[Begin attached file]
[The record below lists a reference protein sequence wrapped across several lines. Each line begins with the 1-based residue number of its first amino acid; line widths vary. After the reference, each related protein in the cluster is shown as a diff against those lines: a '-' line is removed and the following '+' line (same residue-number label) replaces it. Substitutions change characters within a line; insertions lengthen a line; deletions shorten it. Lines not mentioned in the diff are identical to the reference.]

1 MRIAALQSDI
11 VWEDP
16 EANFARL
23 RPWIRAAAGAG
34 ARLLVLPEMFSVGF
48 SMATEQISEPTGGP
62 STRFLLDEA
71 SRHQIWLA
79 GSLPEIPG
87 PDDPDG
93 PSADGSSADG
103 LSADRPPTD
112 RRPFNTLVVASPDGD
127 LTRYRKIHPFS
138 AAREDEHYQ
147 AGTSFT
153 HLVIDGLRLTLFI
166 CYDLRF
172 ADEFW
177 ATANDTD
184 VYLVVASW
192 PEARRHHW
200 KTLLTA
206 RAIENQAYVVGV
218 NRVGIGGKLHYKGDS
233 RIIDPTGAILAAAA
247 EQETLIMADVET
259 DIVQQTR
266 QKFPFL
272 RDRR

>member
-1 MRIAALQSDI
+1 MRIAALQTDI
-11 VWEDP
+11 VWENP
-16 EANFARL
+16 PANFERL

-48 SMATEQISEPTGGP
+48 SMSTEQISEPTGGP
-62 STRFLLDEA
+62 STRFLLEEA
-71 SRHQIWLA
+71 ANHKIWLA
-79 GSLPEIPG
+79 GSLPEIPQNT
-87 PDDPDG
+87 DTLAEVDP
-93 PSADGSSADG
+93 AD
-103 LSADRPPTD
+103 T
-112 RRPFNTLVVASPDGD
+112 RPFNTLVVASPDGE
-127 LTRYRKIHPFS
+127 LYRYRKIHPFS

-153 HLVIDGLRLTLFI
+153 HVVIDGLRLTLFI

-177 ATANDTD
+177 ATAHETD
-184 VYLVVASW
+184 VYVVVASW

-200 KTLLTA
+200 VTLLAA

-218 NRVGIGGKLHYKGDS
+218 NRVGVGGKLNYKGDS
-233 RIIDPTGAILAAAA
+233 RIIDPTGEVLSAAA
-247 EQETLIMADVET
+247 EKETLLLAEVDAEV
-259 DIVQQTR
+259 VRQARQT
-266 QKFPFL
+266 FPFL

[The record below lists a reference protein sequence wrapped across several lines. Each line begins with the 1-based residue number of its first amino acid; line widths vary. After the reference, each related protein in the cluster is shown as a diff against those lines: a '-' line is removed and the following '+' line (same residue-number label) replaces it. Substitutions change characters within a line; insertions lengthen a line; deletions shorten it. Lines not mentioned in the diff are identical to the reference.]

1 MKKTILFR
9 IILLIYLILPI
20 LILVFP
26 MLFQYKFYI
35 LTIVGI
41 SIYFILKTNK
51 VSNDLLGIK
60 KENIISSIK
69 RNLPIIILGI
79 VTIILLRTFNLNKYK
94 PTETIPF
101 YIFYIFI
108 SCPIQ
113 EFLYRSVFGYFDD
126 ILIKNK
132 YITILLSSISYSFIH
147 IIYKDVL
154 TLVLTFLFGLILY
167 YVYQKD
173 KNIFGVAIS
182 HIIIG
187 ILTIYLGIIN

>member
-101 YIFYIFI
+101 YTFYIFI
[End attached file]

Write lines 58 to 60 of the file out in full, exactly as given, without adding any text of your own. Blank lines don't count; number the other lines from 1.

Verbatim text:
+153 HVVIDGLRLTLFI

-177 ATANDTD
+177 ATAHETD